ASIC pushes for more transparency for shareholders

Peter Terlato 3 June 2016

financial year report

Improved communication practices are key for companies.

In the lead-up to the 2015-2016 reporting season for companies, the Australian Securities & Investments Commission (ASIC) has advised publicly listed companies to make sure they follow better accounting practices so that shareholders can understand what is happening to their investments.

ASIC says it expects companies to better communicate with stakeholders by adopting realistic asset valuations and appropriate accounting policies.

Some of the key problem areas to address include material disclosure of information useful to investors, client monies, cash flow, forecasts and assumptions, asset values, revenue recognition, expense deferral, tax accounting and future financial positions.

Efforts should be made to communicate information more clearly in financial reports to bring clarity to shareholders, ASIC said.

ASIC says financial services licensees should ensure client monies are appropriately held in separate, designated trust bank accounts and that funds be applied in accordance with client instructions, compliant with the Corporations Act.

Companies have been instructed to use sufficiently reliable cash flow estimates. Discounted cash flows are not to be used to determine fair value, less costs of disposal, where forecasts and assumptions are not reliable.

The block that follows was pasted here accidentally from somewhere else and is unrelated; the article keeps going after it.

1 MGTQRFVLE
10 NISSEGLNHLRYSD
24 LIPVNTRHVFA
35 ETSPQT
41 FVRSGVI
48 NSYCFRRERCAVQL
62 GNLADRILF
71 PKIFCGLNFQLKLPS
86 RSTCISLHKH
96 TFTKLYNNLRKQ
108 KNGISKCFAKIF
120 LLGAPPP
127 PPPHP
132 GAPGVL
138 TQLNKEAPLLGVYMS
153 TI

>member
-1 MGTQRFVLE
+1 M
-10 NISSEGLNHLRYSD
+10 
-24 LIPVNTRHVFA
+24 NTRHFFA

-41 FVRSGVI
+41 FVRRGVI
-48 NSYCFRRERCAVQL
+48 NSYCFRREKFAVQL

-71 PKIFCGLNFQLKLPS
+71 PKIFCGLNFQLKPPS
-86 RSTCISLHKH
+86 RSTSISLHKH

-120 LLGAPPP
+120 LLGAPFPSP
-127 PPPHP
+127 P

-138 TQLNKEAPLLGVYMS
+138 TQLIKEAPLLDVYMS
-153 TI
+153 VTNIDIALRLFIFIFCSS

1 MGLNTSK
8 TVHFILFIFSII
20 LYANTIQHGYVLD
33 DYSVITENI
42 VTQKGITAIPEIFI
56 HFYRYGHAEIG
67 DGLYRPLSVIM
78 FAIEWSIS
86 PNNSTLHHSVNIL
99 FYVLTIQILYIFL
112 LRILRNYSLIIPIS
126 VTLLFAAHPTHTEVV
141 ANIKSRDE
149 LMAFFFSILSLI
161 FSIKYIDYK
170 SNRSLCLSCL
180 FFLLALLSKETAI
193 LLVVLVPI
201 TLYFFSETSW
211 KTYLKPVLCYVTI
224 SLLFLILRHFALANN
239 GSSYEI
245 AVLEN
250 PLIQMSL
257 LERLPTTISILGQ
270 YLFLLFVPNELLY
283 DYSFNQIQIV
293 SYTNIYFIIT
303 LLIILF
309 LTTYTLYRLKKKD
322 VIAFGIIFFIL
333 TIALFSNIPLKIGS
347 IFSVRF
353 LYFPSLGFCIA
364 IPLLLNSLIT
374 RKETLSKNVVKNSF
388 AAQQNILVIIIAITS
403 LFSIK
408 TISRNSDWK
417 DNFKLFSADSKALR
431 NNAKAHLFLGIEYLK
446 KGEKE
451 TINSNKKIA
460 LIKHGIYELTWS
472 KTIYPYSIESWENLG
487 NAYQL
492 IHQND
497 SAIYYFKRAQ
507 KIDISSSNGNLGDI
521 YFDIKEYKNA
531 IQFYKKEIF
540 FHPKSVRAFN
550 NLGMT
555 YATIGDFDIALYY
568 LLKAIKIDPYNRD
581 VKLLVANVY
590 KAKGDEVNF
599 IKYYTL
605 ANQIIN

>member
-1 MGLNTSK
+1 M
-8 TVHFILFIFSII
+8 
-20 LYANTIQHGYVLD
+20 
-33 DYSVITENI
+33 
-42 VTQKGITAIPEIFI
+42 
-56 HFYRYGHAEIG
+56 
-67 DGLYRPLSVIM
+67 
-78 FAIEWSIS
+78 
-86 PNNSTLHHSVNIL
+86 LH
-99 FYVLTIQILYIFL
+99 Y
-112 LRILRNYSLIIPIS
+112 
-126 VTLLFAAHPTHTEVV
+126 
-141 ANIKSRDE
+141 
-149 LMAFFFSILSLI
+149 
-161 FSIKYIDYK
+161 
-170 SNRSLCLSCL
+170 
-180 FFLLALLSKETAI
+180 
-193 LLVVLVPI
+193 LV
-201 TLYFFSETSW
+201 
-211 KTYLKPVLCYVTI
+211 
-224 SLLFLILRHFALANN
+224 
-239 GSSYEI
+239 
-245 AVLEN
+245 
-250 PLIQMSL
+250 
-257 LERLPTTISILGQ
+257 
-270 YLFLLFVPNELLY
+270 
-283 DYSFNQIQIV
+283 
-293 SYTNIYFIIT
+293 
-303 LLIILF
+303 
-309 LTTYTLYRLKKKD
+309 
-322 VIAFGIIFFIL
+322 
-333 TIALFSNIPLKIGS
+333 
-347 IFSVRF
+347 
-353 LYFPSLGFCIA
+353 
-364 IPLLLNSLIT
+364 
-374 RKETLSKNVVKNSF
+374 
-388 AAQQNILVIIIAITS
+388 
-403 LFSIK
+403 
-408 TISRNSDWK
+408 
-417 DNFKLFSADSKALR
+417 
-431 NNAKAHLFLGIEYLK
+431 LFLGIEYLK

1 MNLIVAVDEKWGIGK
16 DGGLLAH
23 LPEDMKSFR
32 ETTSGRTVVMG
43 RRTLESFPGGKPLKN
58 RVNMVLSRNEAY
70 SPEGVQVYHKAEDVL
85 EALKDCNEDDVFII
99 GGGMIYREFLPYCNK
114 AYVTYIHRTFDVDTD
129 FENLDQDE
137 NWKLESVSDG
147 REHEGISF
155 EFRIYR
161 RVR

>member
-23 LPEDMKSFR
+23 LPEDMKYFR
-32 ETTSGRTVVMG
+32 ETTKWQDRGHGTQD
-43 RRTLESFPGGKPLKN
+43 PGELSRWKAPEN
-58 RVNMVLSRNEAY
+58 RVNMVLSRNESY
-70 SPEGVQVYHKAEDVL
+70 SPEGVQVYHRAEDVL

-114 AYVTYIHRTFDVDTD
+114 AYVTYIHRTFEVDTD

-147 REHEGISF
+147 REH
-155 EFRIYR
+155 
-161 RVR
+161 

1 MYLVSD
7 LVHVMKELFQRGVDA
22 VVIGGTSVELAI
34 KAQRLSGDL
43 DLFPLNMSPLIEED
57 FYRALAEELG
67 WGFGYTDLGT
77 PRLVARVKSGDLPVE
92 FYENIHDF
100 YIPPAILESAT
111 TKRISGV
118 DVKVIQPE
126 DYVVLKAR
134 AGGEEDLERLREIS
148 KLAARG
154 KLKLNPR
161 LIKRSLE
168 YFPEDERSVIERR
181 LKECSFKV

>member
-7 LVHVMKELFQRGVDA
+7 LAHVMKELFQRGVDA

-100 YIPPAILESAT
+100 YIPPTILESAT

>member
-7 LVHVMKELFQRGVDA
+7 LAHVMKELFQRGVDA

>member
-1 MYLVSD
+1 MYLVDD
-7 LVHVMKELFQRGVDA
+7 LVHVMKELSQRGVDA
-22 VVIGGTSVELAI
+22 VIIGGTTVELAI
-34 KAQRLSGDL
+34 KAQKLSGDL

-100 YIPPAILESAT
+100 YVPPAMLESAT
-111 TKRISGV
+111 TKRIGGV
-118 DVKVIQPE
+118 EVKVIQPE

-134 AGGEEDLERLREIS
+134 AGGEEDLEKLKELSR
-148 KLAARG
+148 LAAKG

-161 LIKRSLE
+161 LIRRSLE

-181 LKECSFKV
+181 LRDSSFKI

Pricing, valuation, accounting for inventories and rebate arrangements should also be a focus for companies.

Including items of income and expense in other comprehensive income, rather than profit/loss should only occur where specifically permitted by accounting standards.

Disclosures help shareholders assess the reported financial position and performance of a company. ASIC maintains these should be made specific to assets, liabilities, income and expenses. Disclosure of key assumptions and a sensitivity analysis are also important.

Funding for ASIC was increased earlier this year to ensure it could minimise bad behaviour by banks and other institutions.
As tax time approaches, we've rounded up some great end of financial year tips to help reduce debt and pay off that pesky credit card.

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